Over time, the worldview and mindset of the Occident – which had once been shaped by Christianity for a very long time – culminated not only in the emergence but also in the universal strengthening of an aversion to faith and God; giving rise to massive criticism and scepticism of faith on the part of a significant part of the population in the westernised world. One of the decisive factors in this development were the Christian ideas and perceptions, which were highly perceived as alienated from real life. One of these fundamental ideas is the hostility to lust and sexuality and the sexual pessimism of the church and its fathers.

In addition to social and cultural revolutions, the post-World War II period also saw the emergence of the so-called sexual revolution, which sought to free society from the prudishness of Christianity, which was by then perceived as bigoted. In the course of this change, however, disinhibited forces were released, and inhibitions suspended, which inevitably caused society to fall from one extreme to the other.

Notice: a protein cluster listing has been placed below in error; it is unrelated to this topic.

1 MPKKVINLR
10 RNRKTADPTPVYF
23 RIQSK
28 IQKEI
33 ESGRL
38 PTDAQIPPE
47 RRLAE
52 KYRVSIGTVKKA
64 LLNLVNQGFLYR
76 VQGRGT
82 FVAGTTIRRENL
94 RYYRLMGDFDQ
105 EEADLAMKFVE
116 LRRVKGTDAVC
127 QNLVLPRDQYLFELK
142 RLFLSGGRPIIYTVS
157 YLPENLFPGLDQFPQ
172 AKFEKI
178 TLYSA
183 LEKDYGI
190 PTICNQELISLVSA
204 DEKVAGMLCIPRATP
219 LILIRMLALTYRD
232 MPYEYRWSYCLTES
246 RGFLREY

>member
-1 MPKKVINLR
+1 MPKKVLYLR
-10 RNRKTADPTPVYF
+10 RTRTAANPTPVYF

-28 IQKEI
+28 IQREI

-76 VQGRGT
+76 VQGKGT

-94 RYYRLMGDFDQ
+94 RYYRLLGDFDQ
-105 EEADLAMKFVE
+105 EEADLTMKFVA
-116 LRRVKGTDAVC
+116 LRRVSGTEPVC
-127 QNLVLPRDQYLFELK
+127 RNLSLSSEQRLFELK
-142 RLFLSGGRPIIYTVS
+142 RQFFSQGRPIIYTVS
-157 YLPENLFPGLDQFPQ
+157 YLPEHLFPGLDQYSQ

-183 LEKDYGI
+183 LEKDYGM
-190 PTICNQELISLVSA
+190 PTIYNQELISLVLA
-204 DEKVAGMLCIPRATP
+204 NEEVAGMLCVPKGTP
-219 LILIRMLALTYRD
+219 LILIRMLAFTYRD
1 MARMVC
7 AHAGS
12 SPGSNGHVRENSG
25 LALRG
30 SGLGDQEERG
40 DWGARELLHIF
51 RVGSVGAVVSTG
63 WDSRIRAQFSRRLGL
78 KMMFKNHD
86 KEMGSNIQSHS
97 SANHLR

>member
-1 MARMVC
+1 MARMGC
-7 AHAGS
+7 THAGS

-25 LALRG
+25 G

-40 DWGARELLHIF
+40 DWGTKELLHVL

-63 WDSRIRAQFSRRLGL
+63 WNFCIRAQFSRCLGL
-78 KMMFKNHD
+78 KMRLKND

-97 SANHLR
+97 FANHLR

Unlike our predecessors, we now have access to something they lacked – 50 years of sociological, psychological, medical and other similar evidence about the consequences of the sexual revolution. Women in particular have been the sufferers of what continues to be seen as a successful upheaval. The public sexuality that prevails today has only replaced one kind of objectification with another. A sexual revolution in the socio-theoretical sense of its intellectual “grandfathers” did not take place – neither then, nor at any time later.